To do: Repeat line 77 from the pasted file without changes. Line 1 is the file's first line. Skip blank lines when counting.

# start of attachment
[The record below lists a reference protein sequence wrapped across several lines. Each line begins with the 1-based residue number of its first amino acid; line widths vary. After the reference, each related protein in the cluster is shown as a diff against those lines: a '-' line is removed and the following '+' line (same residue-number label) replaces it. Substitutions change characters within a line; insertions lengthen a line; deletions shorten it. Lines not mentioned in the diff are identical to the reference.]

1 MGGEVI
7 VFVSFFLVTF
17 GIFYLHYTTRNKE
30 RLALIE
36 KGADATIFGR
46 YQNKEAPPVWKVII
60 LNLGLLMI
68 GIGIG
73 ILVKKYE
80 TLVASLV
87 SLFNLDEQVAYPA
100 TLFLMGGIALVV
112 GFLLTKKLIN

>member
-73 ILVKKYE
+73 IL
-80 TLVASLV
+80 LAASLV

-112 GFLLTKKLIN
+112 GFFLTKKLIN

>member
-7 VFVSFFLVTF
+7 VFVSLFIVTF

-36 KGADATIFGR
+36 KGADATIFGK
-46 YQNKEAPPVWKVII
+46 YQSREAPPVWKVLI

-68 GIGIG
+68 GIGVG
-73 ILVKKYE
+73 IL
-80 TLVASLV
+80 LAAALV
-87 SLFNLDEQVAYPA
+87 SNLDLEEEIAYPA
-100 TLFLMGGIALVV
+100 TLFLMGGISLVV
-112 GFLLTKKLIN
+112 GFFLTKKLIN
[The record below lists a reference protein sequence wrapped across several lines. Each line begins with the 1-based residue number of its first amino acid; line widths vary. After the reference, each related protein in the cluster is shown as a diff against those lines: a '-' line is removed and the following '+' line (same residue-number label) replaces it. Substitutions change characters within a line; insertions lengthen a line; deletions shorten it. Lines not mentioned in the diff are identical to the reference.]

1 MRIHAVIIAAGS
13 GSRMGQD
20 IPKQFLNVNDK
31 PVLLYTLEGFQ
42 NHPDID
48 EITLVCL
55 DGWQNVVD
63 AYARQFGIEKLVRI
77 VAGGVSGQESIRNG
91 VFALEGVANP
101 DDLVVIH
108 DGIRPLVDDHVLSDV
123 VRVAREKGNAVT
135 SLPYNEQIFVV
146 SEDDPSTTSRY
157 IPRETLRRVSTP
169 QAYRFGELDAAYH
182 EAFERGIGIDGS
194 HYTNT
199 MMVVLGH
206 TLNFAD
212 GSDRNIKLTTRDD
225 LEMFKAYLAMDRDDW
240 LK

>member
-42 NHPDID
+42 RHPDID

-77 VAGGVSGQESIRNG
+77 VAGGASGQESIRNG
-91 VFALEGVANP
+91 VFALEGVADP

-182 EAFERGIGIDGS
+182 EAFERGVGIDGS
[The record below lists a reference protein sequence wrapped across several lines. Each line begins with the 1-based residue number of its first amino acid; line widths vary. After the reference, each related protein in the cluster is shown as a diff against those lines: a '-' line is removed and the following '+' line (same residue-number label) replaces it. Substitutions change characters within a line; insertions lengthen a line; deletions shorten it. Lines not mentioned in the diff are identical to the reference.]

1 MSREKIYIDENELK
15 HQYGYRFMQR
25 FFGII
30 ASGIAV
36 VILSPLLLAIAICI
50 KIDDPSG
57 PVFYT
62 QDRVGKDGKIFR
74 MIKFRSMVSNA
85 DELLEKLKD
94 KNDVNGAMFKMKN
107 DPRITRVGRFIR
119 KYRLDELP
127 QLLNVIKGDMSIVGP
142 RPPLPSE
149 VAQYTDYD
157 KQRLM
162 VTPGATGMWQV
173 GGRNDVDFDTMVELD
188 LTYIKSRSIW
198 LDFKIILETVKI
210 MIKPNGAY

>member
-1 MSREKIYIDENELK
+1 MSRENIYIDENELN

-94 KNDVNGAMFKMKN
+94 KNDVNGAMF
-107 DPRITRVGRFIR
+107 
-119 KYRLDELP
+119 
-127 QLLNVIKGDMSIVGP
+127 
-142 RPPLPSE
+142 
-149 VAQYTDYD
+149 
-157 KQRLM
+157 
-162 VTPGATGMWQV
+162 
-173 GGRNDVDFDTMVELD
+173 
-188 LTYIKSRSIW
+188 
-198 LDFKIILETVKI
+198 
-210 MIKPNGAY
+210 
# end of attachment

15 HQYGYRFMQR